WOW! 135 moves from these guys and eventually Yudasin guarantees the win. If 135 (It feels weird writing 135 before a move number!!)….Rxg7 136. Rf6 picks up the Rook on g7. If he was going to play this long Nakamura should at least try 135….Rb7 so that if Yudasin decides to get cocky and play 136. g8=R?? Rh7 is checkmate!


A strange game, Yudasin did absolutely nothing in the opening and simply made a lot of waiting moves, whereas Nakamura not only didn’t find a useful plan, but instead created weaknesses for Yudasin to latch onto. For his victory, Yudasin received $235 for splitting first place with GM Wojtkiewicz. IM Jay Bonin had the toughest pairings of all, as he had to play 3 GM’s in 4 games! Jay is giving them really tough games lately, but is still unable to catch lightning in a bottle, and beat a few of them in a row to win one of these events! It was another exciting event and the internet coverage was fantastic once again! The crowd that observed on ICC has basically doubled from previous weeks, as we had nearly 200 people watching on the NY Masters relay board, and another 100 or so watching on the chess.fm relay board.

Thanks everyone for staying tuned, and hope that you all watch online or listen to chess.fm next week!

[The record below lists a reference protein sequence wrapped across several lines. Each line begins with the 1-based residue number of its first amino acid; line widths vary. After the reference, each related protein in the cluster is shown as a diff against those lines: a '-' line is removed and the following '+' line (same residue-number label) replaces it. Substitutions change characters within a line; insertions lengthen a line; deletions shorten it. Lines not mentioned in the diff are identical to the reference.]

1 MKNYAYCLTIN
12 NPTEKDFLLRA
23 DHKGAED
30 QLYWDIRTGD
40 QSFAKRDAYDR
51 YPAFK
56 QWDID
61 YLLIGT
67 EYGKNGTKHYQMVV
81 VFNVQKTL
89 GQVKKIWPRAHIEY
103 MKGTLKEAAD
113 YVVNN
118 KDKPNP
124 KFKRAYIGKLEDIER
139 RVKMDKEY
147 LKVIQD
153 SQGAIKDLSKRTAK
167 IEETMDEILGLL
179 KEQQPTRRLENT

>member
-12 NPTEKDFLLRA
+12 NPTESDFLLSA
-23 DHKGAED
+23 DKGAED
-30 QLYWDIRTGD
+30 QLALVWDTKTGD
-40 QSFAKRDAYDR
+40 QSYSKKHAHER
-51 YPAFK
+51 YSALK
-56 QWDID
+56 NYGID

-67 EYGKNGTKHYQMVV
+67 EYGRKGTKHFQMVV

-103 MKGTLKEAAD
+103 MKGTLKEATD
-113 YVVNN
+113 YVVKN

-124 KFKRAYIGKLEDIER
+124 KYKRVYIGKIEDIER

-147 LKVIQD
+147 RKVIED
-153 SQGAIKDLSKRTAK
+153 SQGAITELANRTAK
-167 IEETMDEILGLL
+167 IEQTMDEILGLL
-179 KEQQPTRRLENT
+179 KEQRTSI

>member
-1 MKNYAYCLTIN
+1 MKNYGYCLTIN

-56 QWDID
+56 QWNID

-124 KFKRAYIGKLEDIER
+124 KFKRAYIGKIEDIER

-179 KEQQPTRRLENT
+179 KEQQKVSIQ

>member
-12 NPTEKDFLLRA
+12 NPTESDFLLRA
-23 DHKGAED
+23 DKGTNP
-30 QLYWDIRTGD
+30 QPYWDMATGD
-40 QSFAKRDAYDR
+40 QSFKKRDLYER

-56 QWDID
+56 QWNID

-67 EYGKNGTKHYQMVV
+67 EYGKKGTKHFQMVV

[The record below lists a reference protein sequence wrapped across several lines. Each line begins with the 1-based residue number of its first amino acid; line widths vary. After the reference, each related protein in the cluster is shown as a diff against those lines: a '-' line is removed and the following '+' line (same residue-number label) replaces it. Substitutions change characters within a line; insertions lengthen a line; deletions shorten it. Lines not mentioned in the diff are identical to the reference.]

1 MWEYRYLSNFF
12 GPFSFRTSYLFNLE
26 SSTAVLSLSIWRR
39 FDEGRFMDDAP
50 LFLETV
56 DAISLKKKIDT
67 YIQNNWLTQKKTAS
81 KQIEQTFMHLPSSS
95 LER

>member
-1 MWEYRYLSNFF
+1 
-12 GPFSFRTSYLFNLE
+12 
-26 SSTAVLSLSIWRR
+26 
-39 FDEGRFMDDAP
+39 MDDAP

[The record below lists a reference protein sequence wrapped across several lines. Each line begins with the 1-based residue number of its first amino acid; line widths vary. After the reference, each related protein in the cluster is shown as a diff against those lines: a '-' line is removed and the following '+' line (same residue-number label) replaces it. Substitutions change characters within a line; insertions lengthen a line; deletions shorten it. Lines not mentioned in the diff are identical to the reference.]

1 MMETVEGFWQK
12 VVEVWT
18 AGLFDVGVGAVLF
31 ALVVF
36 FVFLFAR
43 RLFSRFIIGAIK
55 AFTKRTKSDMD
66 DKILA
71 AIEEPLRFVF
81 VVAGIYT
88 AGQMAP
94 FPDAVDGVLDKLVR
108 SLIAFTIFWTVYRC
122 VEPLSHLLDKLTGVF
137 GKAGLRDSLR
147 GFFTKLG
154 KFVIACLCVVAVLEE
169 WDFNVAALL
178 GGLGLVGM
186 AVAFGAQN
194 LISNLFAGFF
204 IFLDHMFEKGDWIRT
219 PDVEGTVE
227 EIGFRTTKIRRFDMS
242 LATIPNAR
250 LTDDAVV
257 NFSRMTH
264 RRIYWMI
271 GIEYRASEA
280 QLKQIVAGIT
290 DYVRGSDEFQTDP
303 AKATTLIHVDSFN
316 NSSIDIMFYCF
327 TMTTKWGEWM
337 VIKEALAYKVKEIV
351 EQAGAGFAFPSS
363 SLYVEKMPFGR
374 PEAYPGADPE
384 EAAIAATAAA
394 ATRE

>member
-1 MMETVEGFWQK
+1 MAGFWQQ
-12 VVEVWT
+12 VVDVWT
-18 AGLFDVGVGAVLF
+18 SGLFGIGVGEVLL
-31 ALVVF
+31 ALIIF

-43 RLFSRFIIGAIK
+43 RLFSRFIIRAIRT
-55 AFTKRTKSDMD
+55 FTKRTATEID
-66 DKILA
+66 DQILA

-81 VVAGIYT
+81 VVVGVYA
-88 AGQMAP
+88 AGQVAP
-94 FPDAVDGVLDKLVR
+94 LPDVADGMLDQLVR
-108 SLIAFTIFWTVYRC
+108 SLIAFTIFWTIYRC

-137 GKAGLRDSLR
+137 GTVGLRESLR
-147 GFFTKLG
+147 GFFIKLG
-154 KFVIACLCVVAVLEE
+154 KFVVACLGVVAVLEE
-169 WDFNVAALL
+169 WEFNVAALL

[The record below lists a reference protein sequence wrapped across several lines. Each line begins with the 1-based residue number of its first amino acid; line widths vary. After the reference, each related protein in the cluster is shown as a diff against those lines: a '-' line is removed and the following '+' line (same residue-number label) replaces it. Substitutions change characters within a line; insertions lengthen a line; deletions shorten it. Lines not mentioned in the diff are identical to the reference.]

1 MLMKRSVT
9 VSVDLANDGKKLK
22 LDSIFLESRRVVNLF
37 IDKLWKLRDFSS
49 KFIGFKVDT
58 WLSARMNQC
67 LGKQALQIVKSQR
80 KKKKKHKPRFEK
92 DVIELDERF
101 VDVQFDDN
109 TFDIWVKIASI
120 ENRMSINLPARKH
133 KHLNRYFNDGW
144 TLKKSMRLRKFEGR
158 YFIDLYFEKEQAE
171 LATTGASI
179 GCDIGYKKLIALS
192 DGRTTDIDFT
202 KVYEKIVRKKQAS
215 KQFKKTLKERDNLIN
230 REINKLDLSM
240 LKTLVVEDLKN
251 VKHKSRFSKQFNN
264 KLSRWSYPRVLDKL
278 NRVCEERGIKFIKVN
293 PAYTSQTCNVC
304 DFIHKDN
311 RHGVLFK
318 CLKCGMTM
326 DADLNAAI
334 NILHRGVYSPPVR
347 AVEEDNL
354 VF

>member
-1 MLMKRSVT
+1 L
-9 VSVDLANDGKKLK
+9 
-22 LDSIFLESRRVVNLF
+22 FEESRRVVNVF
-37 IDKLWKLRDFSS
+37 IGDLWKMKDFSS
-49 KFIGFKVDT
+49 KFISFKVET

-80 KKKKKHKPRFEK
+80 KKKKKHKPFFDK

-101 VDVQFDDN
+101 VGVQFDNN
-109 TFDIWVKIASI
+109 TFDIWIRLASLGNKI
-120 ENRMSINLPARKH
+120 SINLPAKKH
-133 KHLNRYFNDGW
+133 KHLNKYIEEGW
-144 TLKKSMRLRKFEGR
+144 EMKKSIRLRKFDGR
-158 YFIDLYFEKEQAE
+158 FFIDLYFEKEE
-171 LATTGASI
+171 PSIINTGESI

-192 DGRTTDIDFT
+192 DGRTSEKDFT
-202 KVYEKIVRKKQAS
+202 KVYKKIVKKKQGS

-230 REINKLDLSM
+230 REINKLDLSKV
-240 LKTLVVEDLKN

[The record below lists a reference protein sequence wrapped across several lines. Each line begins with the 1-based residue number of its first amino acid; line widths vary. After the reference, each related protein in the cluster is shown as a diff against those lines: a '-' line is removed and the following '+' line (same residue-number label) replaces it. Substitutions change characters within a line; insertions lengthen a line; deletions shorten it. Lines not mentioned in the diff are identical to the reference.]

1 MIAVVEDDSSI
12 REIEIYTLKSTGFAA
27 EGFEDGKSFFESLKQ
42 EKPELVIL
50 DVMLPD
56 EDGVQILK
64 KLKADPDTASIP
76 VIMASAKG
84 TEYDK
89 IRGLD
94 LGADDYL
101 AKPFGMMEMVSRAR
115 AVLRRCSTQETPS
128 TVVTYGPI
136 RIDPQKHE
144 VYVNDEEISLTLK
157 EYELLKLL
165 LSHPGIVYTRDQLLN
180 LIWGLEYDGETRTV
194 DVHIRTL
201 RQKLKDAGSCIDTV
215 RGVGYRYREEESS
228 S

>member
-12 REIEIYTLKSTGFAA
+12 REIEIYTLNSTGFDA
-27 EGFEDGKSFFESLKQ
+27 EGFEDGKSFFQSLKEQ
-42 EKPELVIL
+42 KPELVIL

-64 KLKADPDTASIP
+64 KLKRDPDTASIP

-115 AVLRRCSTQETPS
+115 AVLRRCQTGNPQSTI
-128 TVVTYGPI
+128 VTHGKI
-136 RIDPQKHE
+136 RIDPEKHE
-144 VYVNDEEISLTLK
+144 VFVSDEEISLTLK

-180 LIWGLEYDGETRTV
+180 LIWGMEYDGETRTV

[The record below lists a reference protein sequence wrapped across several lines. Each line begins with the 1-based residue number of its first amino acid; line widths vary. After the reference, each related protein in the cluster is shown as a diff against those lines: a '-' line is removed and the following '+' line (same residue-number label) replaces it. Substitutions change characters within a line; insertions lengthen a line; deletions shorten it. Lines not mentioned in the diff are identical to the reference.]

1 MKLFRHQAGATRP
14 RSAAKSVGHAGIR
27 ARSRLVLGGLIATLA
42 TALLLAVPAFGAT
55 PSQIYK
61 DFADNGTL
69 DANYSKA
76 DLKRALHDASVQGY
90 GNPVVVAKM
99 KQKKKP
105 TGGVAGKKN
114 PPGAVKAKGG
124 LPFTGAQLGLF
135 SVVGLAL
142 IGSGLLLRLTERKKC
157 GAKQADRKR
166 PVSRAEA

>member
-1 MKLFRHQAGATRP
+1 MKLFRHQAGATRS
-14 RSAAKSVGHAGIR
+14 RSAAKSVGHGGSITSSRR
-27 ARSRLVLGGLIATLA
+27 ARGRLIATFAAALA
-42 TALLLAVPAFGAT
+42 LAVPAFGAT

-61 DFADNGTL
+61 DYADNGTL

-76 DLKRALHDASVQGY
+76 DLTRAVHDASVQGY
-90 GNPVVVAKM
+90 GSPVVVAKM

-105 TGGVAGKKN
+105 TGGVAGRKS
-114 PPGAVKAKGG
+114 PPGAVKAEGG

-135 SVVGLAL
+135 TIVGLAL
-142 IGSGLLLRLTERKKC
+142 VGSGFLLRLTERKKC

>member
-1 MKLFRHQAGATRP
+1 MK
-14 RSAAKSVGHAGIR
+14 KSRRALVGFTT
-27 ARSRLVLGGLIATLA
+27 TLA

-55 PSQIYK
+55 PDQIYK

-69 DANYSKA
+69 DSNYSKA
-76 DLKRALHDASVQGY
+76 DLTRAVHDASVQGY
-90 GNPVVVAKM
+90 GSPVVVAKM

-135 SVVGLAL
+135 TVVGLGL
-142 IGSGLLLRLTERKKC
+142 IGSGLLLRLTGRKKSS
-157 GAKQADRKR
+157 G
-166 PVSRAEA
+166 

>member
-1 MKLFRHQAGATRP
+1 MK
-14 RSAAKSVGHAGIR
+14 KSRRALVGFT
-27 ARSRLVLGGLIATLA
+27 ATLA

60th New York Masters Action USA (USA), 10 vi 2003
                                     1   2   3   4   Total
    1. Yudasin, Leonid      g  2692 + 8 + 4 = 2 + 5   3.5  ($240)
    2. Wojtkiewicz, Alek    g  2619 + 9 + 3 = 1 + 6   3.5  ($240)
    3. Sarkar, Justin       m  2396 +10 - 2 + 7 +11   3.0  ($ 80)
    4. Blatny, Pavel        g  2563 +12 - 1 + 6 =     2.5  ($ 50)
    5. Nakamura, Hikaru     g  2648 + 7 - 6 +11 - 1   2.0
    6. Bonin, Jay           m  2440 +13 + 5 - 4 - 2   2.0
    7. Privman, Boris       f  2340 - 5 +12 - 3 +10   2.0
    8. Braylovsky, Greg        2395 - 1 =11 =10 = 9   1.5
    9. Mc Carthy, John      f  2258 - 2 -10 +12 = 8   1.5
   10. Grasso, David           2138 - 3 + 9 = 8 - 7   1.5
   11. Zlotnikov, Mikhail   m  2385 =   = 8 - 5 - 3   1.0
   12. Santana, Joan           2200 - 4 - 7 - 9 =13   0.5
   13. Rosenberg, Evan         2155 - 6 --- --- =12   0.5

PRIZES 1ST - $360 2ND - $120 3RD - $ 50 U2400 - $ 80